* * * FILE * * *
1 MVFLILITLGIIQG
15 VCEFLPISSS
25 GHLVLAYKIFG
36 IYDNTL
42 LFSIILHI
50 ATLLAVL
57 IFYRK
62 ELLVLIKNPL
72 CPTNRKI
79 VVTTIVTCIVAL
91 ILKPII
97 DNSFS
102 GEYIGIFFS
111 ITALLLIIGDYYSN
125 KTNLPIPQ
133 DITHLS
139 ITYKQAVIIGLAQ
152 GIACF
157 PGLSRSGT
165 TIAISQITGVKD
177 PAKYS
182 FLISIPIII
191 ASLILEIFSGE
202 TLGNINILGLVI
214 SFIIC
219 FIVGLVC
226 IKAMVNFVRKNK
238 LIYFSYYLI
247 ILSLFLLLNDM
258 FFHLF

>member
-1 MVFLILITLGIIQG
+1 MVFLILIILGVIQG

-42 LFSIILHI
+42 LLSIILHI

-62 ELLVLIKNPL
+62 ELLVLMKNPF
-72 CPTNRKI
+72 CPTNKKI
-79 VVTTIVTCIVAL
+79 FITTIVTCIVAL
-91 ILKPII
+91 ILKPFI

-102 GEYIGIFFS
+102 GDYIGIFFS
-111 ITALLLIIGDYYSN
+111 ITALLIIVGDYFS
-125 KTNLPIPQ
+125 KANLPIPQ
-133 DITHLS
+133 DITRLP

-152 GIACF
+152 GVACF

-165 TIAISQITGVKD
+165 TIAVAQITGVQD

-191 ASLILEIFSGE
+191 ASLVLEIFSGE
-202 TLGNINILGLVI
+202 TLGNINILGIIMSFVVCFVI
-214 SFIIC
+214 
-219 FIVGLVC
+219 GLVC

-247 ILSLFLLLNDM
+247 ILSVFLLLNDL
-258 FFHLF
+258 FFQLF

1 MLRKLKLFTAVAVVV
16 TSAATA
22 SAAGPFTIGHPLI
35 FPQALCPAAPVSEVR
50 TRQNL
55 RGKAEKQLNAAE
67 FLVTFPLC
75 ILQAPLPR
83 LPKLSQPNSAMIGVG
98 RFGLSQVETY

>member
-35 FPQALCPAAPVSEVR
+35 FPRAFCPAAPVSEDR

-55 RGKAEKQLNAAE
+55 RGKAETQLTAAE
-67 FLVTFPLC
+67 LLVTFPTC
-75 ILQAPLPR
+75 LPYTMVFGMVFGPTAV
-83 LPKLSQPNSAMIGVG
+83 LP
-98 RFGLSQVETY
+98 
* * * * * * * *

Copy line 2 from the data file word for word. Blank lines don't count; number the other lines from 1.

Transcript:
15 VCEFLPISSS